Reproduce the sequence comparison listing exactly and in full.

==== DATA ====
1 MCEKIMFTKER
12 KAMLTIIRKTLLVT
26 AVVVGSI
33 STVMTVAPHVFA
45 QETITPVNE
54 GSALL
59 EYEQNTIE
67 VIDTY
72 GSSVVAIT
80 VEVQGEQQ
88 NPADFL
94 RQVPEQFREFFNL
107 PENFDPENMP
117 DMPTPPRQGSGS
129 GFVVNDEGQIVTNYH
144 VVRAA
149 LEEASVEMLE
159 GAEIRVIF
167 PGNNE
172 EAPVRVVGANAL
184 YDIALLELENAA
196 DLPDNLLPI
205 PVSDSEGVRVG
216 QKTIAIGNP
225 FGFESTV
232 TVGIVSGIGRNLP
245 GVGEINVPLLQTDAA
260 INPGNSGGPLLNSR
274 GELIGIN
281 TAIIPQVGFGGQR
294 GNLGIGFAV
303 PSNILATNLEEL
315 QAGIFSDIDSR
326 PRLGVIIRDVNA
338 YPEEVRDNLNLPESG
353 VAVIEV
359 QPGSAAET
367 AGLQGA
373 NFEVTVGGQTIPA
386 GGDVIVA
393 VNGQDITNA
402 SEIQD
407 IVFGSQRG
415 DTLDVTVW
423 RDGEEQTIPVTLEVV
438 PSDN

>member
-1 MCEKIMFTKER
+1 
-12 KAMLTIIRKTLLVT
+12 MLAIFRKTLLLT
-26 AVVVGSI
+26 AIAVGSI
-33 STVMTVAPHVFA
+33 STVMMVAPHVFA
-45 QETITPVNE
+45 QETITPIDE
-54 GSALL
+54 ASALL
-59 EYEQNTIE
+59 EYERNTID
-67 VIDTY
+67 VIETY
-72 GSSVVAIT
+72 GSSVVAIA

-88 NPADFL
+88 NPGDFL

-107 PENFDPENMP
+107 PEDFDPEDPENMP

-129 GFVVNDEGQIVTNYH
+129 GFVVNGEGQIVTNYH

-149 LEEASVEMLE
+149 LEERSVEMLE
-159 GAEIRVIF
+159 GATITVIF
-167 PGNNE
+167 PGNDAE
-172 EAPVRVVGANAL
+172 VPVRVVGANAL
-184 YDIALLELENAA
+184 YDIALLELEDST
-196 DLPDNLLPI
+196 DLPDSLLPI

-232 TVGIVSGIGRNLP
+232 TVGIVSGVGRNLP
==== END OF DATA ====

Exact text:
1 MCEKIMFTKER
12 KAMLTIIRKTLLVT
26 AVVVGSI
33 STVMTVAPHVFA
45 QETITPVNE
54 GSALL
59 EYEQNTIE
67 VIDTY
72 GSSVVAIT
80 VEVQGEQQ
88 NPADFL
94 RQVPEQFREFFNL
107 PENFDPENMP
117 DMPTPPRQGSGS
129 GFVVNDEGQIVTNYH
144 VVRAA
149 LEEASVEMLE
159 GAEIRVIF
167 PGNNE
172 EAPVRVVGANAL
184 YDIALLELENAA
196 DLPDNLLPI
205 PVSDSEGVRVG
216 QKTIAIGNP
225 FGFESTV
232 TVGIVSGIGRNLP
245 GVGEINVPLLQTDAA
260 INPGNSGGPLLNSR
274 GELIGIN
281 TAIIPQVGFGGQR
294 GNLGIGFAV
303 PSNILATNLEEL
315 QAGIFSDIDSR
326 PRLGVIIRDVNA
338 YPEEVRDNLNLPESG
353 VAVIEV
359 QPGSAAET
367 AGLQGA
373 NFEVTVGGQTIPA
386 GGDVIVA
393 VNGQDITNA
402 SEIQD
407 IVFGSQRG
415 DTLDVTVW
423 RDGEEQTIPVTLEVV
438 PSDN

>member
-1 MCEKIMFTKER
+1 
-12 KAMLTIIRKTLLVT
+12 MLAIFRKTLLLT
-26 AVVVGSI
+26 AIAVGSI
-33 STVMTVAPHVFA
+33 STVMMVAPHVFA
-45 QETITPVNE
+45 QETITPIDE
-54 GSALL
+54 ASALL
-59 EYEQNTIE
+59 EYERNTID
-67 VIDTY
+67 VIETY
-72 GSSVVAIT
+72 GSSVVAIA

-88 NPADFL
+88 NPGDFL

-107 PENFDPENMP
+107 PEDFDPEDPENMP

-129 GFVVNDEGQIVTNYH
+129 GFVVNGEGQIVTNYH

-149 LEEASVEMLE
+149 LEERSVEMLE
-159 GAEIRVIF
+159 GATITVIF
-167 PGNNE
+167 PGNDAE
-172 EAPVRVVGANAL
+172 VPVRVVGANAL
-184 YDIALLELENAA
+184 YDIALLELEDST
-196 DLPDNLLPI
+196 DLPDSLLPI

-232 TVGIVSGIGRNLP
+232 TVGIVSGVGRNLP